It is difficult to hear Francisca Palafox Herran speak over the sound of the wind. She is the weaver, one of the last of the great Huave backstrap loom artisans, who we have come here to interview in her home village of San Mateo del Mar, on the southern coast of Oaxaca beyond Salina Cruz. In this small fishing village, Huave women have been weaving on backstrap looms for generations. Traditional huipils from here are finely woven cotton decorated with motifs of the beach and sea: turtles, fish, crab, palm trees, shrimp, birds, butterflies, stars, fishermen, dancers. Sometimes a fox will appear in a textile, too. It is hot and humid here and the airy fabric would have provided women with covering that breathes. The village, however, has adopted the dominant Tehuana style of dressing, so Huave origins are not immediately evident by the traje (local costume).
Francisca Palafox is 33 years old, the youngest in a family of many children. She was “discovered” by Remigio Mestas, who searches for master weavers in remote villages and encourages them to preserve their craft by representing them in his shops in Oaxaca and San Miguel de Allende, and by offering them national and international exhibitions. Francisca learned to weave from her oldest sister who learned from their mother. Their sister, Telofila Palafox is also an excellent weaver.
San Mateo del Mar is a humble, isolated village, dependent upon fishing for mojarras (a type of fish) and camarones (shrimp), which is sold in the local street market and exported to Tehuantepec and Juchitan. But mostly, the catch of the day provides food for the family. We did not see many young people. An aging populations implies out-migration to bigger cities for education and job opportunities not offered here. This is a simple, and by all appearances, difficult life. My impression is that this small group of Huave are at risk of being absorbed into the larger culture. This is part of what makes Francisca’s work so important.
A group of us from the Museo Textil de Oaxaca have traveled over 6 hours through mountainous Mexico Highway 190 to come here to interview and film Francisca in preparation for a documentary the museum is making to accompany an upcoming exhibition of her work. We watch as Francisca and her cousin Sabina demonstrate the techniques of weaving on a backstrap loom, and talk with Francisca’s children, a son Noe, age 15, and two daughters, Jazmin, age 13, and Liliana, age 11, as they weave and continue the traditions. There is a risk in this small Huave village of losing the craft. Most women are no longer weaving, and if they are, the quality of process and product are generally basic. Lili coats the warp threads of the backstrap loom with atole (a corn drink) to make it easier for Francisca to dress the loom and separate the threads.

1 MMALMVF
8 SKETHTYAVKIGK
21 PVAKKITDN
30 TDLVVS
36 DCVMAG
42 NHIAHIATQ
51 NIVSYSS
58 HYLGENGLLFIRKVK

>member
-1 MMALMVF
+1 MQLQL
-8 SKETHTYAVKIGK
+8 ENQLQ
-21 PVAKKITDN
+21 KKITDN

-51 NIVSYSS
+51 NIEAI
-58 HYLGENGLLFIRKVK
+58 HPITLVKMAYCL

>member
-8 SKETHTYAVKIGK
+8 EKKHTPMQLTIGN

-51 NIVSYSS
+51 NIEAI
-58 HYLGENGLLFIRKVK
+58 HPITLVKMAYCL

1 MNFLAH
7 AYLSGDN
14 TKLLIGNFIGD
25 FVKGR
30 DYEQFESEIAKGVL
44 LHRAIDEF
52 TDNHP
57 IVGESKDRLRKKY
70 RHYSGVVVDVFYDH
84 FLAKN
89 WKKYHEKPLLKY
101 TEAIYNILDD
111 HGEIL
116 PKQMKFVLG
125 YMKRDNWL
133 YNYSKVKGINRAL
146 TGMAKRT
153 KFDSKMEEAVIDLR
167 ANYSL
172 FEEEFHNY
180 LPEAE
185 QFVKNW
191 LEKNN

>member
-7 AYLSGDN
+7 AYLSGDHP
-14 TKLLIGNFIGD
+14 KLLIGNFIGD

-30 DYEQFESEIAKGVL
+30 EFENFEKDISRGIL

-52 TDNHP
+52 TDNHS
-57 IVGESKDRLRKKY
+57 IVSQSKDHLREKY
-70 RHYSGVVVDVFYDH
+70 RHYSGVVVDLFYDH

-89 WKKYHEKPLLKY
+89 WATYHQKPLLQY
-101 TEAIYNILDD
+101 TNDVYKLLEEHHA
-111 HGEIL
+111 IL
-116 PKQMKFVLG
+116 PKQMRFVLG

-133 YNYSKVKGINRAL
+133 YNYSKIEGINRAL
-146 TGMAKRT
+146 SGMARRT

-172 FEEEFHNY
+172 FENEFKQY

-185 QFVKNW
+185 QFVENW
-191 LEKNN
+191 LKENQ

Museum director Ana Paula Fuentes, textile preservation director Hector Manuel Meneses Lozano, and education director Eric Chavez Santiago ask questions about weaving process, culture, values, design, history, impact on Francisca as an individual, her family and her village, the future of Huave weaving. Eduardo Poeter, a Mexican multimedia artist in incorporating stories of transborder migration in her upcoming exhibition, is also with us. We are there for five hours.
In the next courtyard, separated by a green chain link fence and a gate, I see an elderly woman finishing the fringes on a piece of textile. This is Antonina Herran Roldan, Francisca’s mother, age 73. Her husband is asleep in a hammock in the next courtyard. The village is hammocks, palm thatched huts, tin covered palapas, sand, salt, wind, intense heat. In another section of the courtyard, shaded by ancient lime trees, a man weaves a fishing net and ties weights to the border. Everyone is weaving. Floral huipils and children’s t-shirts flap on the clothes line. Two bird cages are filled with green, blue and white exotic warblers. Antonina shows me her work, including a hanging basket she has adapted from fishing apparatus as container for fruits or vegetables.
When the filming is complete, we are invited to sit down for the afternoon meal together. The big table is covered with brightly colored laminated cloth. We are served a first course of thick, pancake-like tortillas, eggs, limes and fresh water to drink. A bowl of sea salt is on the table. We use a soup spoon to bring salt to bread and squeeze lime on top. It is VERY hot and salt is essential to retain body fluids. (We are told it does not rain much here.) Salt is also used to cure the chunks of fish that is float in the fish soup that is our next course. There are commercial salt flats in nearby Salina Cruz, and indigenous peoples have been bringing salt from the sea and drying it here for millenium. The soup is seasoned with pepper, salt, fresh squeeze lime and a spinach-like green herb called epasote. It is delicious.
After the meal and a few textile purchases from Antonina (everything that Francisca weaves is only available from Remigio Mestas), we decide to walk through the village market. This is not a tourist location. There are no beach palapas or hammocks for rent. We all agree that we will pass on the only hotel in town that is neither clean nor hospitable, and travel to Juchitan for dinner and lodging.
You can see from the photos that the day was extraordinary and Francisca and her family were most welcoming. It was an incredible adventure. The 45 minute ride to Juchitan was easy, and we found comfort in the patio of Bar Jardin, on Cinco de Mayo, just off Av. Efrain R. Gomez a couple of blocks from the Zocalo, with beers, Margaritas, and salsa fresca shrimp ceviche.
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